Inside a Wahoo, Nebraska, schoolhouse, Bubley captures children studying at cramped student desks with jack-o’-lantern Halloween posters hanging on the wall.

The photographs of Esther Bubley seem to show what it would be like if Margaret Bourke-White had worked for “The Man.” 

Some of Bubley’s earliest works came from her time at the U.S. Office of War Information, but she took some of her most celebrated photos as an employee at Standard Oil and some of her most widely-seen images at the since-shuttered Ladies’ Home Journal and Life, where Bourke-White had published photographs. 

Yet the simple fact that she was an active female photojournalist in an age when men dominated the field places her at the forefront of history. 

Looking at a new Bubley exhibition at the National Museum of Women in the Arts and speaking with the show’s organizer, Curatorial Assistant Stephanie Midon, one wonders whether Bubley truly wanted to be at that forefront. 

At a recent Phillips Collection museum event, Midon asked Bubley’s niece, Jean Bubley, whether her aunt would’ve considered herself a feminist.  

“And she answered that she didn’t think that [Bubley] would,” Midon said. “That’s not to say that Bubley’s work doesn’t advance women in photography, because it certainly does, but…if she were here today to answer that question, she would answer simply [that] she was just working. 

“From an early age, she wanted to be a photographer, so I don’t think she thought too much about being a woman in the field,” Midon said. 

Others thought about it, though. 

“At Life, the photo editors were initially hesitant to hire her,” Midon said. “She was a very petite woman and…her demeanor was not as aggressive, frankly, as Bourke-White and other male photographers. 

“Many of the photo editors sort-of initially dismissed her, thinking she didn’t have the chutzpah to handle working at Life,” Midon said. “Her work proved them wrong.” 

But did it? 

Bubley made her first foray into Life not through intrepid reporting of a dangerous situation, but by winning third prize in the magazine’s young photographers’ contest. 

She took on her field’s gender barriers not by simply saddling up without trepidation, but by losing the bulky gear common in those days in favor of lighter 35mm film and a point-and-shoot camera that gave her work a spontaneous but underwhelming aesthetic. 

She made her living by working freelance for enormous corporations including PepsiCo Inc., Pan American Airways and most notably Standard Oil, the same conglomerate that the great female journalist Ida Tarbell had so decried just decades before. 

And while Bubley did not sidestep political or ideological conflict when it happened to grace her lens, she rarely sought it out with the kind of activism her peer Dorothea Lange did. 

The question remains if these attributes are negative, positive or neutral. Midon said she thinks that Bubley was just doing her job, and was good at it. 

“I think that even though … she was being paid by bigger corporations and publications, at the heart of it she was a photojournalist, she was a documentarian,” Midon said. “Even if the assignment might not specify an idea in particular … I think just in recording everything, she did capture glimpses of bigger social movements.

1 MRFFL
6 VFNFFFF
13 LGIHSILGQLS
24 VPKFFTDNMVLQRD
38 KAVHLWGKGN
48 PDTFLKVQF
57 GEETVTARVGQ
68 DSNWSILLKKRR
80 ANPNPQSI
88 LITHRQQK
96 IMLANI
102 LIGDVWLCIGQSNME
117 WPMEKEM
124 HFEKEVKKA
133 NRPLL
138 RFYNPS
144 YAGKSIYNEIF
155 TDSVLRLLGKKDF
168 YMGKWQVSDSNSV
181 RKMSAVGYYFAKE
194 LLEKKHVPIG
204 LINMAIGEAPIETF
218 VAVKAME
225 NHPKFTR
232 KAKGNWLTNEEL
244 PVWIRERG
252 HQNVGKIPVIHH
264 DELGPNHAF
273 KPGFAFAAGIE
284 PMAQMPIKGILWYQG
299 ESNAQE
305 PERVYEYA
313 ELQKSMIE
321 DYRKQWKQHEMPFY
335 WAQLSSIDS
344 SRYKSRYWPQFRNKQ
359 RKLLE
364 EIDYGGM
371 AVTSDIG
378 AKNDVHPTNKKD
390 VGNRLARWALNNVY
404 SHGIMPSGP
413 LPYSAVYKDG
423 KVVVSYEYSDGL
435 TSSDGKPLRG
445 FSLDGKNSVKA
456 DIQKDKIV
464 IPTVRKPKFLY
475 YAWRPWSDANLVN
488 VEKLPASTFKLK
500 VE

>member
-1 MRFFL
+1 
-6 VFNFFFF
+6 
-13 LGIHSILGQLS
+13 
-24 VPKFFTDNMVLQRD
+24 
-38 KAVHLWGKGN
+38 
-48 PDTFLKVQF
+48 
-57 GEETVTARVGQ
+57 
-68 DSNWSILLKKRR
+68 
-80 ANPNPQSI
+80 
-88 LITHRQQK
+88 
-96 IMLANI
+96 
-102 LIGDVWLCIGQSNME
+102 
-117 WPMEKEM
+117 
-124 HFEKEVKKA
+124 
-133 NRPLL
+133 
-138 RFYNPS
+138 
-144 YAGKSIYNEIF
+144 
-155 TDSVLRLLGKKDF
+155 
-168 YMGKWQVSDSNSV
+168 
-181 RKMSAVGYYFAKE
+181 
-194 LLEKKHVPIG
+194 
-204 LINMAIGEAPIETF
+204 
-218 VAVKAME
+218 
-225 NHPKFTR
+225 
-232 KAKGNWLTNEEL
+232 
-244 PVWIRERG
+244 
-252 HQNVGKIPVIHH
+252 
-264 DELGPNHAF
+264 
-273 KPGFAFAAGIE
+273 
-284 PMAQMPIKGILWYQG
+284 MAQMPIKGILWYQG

“In being a true documentarian, she still took note of the larger issues that were happening at the time,” Midon said. 

Some photographs in the exhibit capture this, including one that portrays a group of female American Legion color guards, including a black guard, hoisting the flag at Arlington National Cemetery. The image makes a statement about the then-developing race and gender integration of the military. 

Bubley’s images of the Wahoo, Nebraska, schoolhouse capture a moment in time. Outside the steep-eaved, one-room school, children eat lunch in the shade, a well pump casts its shadow in the midground and high rows of Nebraska corn peek out from the back. Inside, children study at cramped student desks with jack-o’-lantern Halloween posters hanging on the walls. 

Still, upon leaving “Esther Bubley: Up Front,” which opened Sept. 4, one has questions. 

It seems Bubley was somebody who, from a young age, wanted to be a photographer. And as a photographer, she was suitably talented, achieving a fantastic career in photojournalism at some of America’s best publications and companies. As a photojournalist, she was fair and prolific. 

But it also seems that she was relatively inconsequential. Her work — at least what is on view — is rather tame. She didn’t explicitly pave the way for women in the career and she doesn’t have a solitary magnum opus that defines her, such as Lange’s Migrant Mother or Bourke-White’s Gandhi and His Spinning Wheel.  

It seems that she’s only in a museum because she was a woman working at a time when that was wrongly difficult, and because the pieces on view were part of a recent donation. The question posed to visitors as they consider the otherwise praiseworthy show, then, is this: 

Is that really a good enough reason?

“Esther Bubley: Up Front” closes Jan. 17, 2016. The NMWA is located near the Metro Center station, and student admission costs $8.